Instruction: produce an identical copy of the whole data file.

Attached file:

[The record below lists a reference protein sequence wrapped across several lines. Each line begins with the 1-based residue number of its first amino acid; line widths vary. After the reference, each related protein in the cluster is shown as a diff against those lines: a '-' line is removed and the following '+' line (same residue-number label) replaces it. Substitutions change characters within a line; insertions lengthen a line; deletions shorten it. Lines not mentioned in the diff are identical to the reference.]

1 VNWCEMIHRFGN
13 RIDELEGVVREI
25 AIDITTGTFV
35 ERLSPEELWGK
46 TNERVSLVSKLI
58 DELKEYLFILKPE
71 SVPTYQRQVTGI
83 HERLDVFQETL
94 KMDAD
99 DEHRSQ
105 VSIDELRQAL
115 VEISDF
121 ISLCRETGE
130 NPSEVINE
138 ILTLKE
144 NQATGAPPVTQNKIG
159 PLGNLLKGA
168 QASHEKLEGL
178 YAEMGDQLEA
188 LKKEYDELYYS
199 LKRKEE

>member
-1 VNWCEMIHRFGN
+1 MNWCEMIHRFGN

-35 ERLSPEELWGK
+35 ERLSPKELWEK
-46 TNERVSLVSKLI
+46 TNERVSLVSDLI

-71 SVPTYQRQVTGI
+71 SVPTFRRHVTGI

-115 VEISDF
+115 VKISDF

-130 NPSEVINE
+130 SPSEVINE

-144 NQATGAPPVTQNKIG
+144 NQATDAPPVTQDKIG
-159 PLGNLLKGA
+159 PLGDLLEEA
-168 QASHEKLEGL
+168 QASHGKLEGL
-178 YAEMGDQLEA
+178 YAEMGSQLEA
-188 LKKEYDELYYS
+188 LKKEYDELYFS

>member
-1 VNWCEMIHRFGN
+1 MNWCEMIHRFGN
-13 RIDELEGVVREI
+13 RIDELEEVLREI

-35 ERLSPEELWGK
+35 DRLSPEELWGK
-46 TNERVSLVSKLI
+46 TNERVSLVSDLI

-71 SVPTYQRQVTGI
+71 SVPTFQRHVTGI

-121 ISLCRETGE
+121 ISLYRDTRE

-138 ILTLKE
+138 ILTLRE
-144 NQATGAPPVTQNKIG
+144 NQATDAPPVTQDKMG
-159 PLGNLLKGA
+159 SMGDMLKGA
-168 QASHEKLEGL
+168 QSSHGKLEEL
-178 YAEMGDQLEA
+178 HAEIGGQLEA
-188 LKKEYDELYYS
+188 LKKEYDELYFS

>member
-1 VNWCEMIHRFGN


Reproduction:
[The record below lists a reference protein sequence wrapped across several lines. Each line begins with the 1-based residue number of its first amino acid; line widths vary. After the reference, each related protein in the cluster is shown as a diff against those lines: a '-' line is removed and the following '+' line (same residue-number label) replaces it. Substitutions change characters within a line; insertions lengthen a line; deletions shorten it. Lines not mentioned in the diff are identical to the reference.]

1 VNWCEMIHRFGN
13 RIDELEGVVREI
25 AIDITTGTFV
35 ERLSPEELWGK
46 TNERVSLVSKLI
58 DELKEYLFILKPE
71 SVPTYQRQVTGI
83 HERLDVFQETL
94 KMDAD
99 DEHRSQ
105 VSIDELRQAL
115 VEISDF
121 ISLCRETGE
130 NPSEVINE
138 ILTLKE
144 NQATGAPPVTQNKIG
159 PLGNLLKGA
168 QASHEKLEGL
178 YAEMGDQLEA
188 LKKEYDELYYS
199 LKRKEE

>member
-1 VNWCEMIHRFGN
+1 MNWCEMIHRFGN

-35 ERLSPEELWGK
+35 ERLSPKELWEK
-46 TNERVSLVSKLI
+46 TNERVSLVSDLI

-71 SVPTYQRQVTGI
+71 SVPTFRRHVTGI

-115 VEISDF
+115 VKISDF

-130 NPSEVINE
+130 SPSEVINE

-144 NQATGAPPVTQNKIG
+144 NQATDAPPVTQDKIG
-159 PLGNLLKGA
+159 PLGDLLEEA
-168 QASHEKLEGL
+168 QASHGKLEGL
-178 YAEMGDQLEA
+178 YAEMGSQLEA
-188 LKKEYDELYYS
+188 LKKEYDELYFS

>member
-1 VNWCEMIHRFGN
+1 MNWCEMIHRFGN
-13 RIDELEGVVREI
+13 RIDELEEVLREI

-35 ERLSPEELWGK
+35 DRLSPEELWGK
-46 TNERVSLVSKLI
+46 TNERVSLVSDLI

-71 SVPTYQRQVTGI
+71 SVPTFQRHVTGI

-121 ISLCRETGE
+121 ISLYRDTRE

-138 ILTLKE
+138 ILTLRE
-144 NQATGAPPVTQNKIG
+144 NQATDAPPVTQDKMG
-159 PLGNLLKGA
+159 SMGDMLKGA
-168 QASHEKLEGL
+168 QSSHGKLEEL
-178 YAEMGDQLEA
+178 HAEIGGQLEA
-188 LKKEYDELYYS
+188 LKKEYDELYFS

>member
-1 VNWCEMIHRFGN